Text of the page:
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Since 1963 more than 4 billion gal of acidic industrial waste has been injected into a limestone aquifer near Pensacola, Florida. This aquifer is overlain by an extensive clay confining layer, which at the injection site, is approximately 200 ft thick. The waste--an aqueous solution containing organic acids, nitric acid, inorganic salts, and numerous organic compounds--is injected into the aquifer through two wells 1,300 ft apart between depths of approximately 1,400 and 1,700 ft. The present pH of the injected solution is about 2.5; however, before April 1968 the pH was about 5.5.
Approximately 10 months after waste injection began, an increase in calcium-ion concentration and alkalinity was detected in a monitor well open only to the receiving aquifer and located 0.25 mi south of the injection wells. About 5 months after lowering the waste pH, an abrupt increase in calcium-ion concentration followed by an increase in nitrate-ion concentration was observed at this monitor well. Large quantities of nitrogen and methane gas were present in water from the monitor well. This information plus other available data indicate that a major part of the waste is entering the upper 30-50 ft of the aquifer and that waste has moved more than 1 mi from the injection site. Geochemical effects have not been detected in two monitor wells open only to the receiving aquifer and loc ted 1.5 mi south and 1.9 mi north of the injection site nor in a shallow monitor well at the injection site which is open only to the aquifer just above the clay confining layer.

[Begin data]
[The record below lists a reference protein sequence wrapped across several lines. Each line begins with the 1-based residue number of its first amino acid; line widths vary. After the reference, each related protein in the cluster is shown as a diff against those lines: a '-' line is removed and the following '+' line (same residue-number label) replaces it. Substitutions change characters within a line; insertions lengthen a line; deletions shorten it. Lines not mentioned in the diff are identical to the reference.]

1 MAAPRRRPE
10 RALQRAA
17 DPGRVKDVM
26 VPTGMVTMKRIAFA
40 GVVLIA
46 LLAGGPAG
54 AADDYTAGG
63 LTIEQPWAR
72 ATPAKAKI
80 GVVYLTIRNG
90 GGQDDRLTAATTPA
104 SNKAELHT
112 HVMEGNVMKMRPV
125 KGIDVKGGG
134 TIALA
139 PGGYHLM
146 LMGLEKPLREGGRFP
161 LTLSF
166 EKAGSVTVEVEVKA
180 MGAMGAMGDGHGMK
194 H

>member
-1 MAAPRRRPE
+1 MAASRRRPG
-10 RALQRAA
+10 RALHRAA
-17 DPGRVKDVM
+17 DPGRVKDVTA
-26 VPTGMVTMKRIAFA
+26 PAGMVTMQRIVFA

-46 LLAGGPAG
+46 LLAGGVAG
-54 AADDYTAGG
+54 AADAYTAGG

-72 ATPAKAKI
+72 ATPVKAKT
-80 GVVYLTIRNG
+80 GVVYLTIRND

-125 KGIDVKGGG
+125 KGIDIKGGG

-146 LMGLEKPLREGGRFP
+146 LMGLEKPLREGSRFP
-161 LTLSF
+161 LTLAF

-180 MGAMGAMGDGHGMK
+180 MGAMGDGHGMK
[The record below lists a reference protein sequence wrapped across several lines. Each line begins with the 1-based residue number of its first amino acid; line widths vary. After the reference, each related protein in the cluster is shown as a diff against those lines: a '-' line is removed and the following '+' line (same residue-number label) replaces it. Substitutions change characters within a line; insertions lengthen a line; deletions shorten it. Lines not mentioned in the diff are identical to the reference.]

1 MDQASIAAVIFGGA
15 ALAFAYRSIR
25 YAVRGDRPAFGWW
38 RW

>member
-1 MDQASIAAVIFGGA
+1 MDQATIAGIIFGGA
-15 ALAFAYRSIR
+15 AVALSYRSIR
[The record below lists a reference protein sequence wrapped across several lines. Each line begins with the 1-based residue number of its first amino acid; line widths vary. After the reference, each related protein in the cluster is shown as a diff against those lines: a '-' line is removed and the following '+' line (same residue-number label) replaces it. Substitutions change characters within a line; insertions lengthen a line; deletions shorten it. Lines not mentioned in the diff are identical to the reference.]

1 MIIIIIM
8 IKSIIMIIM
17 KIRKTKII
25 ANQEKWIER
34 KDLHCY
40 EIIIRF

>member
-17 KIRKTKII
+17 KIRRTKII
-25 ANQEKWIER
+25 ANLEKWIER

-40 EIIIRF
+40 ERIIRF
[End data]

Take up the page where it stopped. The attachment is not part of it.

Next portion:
Before the pH of the waste decreased, backflushing tests indicated that denitrification and neutralization of the waste occurred within a very short distance from the injection wells. Denitrification may have accounted for more than half the neutralization, the remainder being caused by solution of calcium carbonate. Denitrification has not been observed since the waste pH was lowered.
Wellhead injection pressures were about 200 psi before the decrease in waste pH but subsequently have decreased slightly to about 175 psi, even though injection rates have increased from about 1,600 to about 2,000 gpm. Wellhead pressures in the monitor wells south and north of the injection site are about 108 psi, which is approximately 90 psi above the preinjection pressure. Calculations indicate that pressure effects in the receiving aquifer may extend more than 30 mi from the injection site. No apparent change in pressure has been detected in the aquifer directly above the clay confining layer.
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